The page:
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Toward a Peeping Sunrise by Carole Mertz
Toward a Peeping Sunrise follows an arc: it wakes (with its somewhat surreal opening), gathers momentum at “Dolly’s Broke” and “Ballast,” then mellows into the final two rhymed poems, the only two written in rhyme. “That this Blue Exists…” is a puzzle formed by the piecing together of titles of 14 authors’ works. This poem won the August 2017 Wilda Morris Poetry Challenge. Carole created the ‘Title Poem’ while reading Tyler’s A Spool of Blue Thread. Other authors came to mind as she worked through the “title” challenge, shaping the words into a narrative.
Living amidst the bustle of NYC, following her college graduation, Carole dated a college classmate who took her to dinner at the Zukofsky’s. In awe of the author, but totally unaware of his prestige and his translations of the Latin poets, she sat dumb-mouthed throughout the dinner. Years later, she recalled the evening, eventually connecting Catullus with Zukofsky’s translations and recalling the dark blue and white drapes in the dining room. (And probably wishing to be home in her mother’s comfortable kitchen with her cheerful pink and green floral curtains.)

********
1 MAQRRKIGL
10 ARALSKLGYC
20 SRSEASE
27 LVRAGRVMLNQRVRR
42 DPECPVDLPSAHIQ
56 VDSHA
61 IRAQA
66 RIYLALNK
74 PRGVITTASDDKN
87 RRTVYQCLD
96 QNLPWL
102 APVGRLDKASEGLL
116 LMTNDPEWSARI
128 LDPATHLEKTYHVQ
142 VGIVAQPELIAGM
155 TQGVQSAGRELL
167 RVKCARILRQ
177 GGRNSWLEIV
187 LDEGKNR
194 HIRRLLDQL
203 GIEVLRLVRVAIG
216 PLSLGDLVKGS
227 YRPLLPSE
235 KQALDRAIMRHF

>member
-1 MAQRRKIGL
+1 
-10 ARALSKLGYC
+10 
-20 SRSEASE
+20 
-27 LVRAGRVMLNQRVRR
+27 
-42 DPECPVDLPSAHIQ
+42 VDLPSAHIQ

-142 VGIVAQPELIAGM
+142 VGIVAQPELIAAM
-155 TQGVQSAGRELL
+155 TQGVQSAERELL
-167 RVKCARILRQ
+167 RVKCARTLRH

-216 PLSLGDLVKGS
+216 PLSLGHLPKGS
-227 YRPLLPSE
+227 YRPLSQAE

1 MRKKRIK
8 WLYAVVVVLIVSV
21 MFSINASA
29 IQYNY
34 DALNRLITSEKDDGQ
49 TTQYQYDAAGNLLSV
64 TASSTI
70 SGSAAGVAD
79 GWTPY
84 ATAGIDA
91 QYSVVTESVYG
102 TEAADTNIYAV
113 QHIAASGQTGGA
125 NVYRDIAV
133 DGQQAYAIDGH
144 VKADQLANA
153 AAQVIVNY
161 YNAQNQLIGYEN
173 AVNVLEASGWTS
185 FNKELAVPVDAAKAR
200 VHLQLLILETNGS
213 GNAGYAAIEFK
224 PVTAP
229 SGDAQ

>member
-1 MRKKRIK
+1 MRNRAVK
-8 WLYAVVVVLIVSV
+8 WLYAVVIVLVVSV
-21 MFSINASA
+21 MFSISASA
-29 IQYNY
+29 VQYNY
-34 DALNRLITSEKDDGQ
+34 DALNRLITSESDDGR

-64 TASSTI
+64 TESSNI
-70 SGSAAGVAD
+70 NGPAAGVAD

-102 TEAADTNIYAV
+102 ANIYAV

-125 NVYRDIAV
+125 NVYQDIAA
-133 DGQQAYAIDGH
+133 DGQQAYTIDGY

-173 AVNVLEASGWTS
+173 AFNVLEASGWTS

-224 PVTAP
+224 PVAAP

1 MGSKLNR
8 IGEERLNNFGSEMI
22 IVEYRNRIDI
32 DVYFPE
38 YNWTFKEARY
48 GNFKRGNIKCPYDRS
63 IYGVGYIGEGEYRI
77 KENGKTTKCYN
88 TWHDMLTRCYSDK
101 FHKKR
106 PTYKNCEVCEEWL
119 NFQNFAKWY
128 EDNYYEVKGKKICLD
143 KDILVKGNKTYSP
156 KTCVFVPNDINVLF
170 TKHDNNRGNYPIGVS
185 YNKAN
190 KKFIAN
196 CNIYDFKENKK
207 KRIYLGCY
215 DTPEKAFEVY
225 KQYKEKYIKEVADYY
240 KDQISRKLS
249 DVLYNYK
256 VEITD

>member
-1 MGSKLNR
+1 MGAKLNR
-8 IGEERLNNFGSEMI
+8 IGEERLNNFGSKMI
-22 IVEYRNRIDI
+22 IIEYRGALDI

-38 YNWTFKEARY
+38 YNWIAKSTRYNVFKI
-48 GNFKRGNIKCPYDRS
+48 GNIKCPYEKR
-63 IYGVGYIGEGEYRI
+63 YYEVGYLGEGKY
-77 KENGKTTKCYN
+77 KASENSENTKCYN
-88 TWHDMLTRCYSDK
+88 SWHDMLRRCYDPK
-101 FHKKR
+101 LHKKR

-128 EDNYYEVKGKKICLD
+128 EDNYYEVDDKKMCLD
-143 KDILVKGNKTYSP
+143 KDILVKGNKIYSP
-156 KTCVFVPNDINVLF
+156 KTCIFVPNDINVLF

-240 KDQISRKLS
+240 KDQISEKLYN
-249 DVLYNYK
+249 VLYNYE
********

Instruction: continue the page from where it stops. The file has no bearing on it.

Carole frequently walks with her husband on the trails at the nearby nature conservancy in her community. The reflective tones and orange colors of the autumn season led to the composition of “The Mellow Season.” The poem was accepted immediately upon submission to The Society of Classical Poets for publication one year hence. At its publication, more than twenty fellow writers contributed their comments at the site. Poet Joseph S. Salemi, editor and owner of Trinacria, called these autumn verses “a perfectly chiseled and polished poem.” He also said, “I love both the perfect metrics and the elegant diction.” The poem was selected for inclusion in the Society’s 2019 print anthology, Journal VII. Poet Amy Foreman called the poem “The perfect accompaniment to a hot cup of tea on this drizzly fall morning!” (These comments are archived at the site at October 14, 2018)
Regarding “At the Luncheon Party,” writing ekphrastic descriptions is a current interest. Carole visited museum after museum and cathedral after cathedral as she traveled through France, Austria, and Italy during her student days. She enjoyed meeting significant paintings firsthand. Van Gogh and Renoir were favorites. Later she saw the Renoir at the Phillips Collection, Washington, D.C. Carole is sister to two visual artists. Their work adds to her love of contemporary works and of the classical artists of the 19th and 20th centuries.
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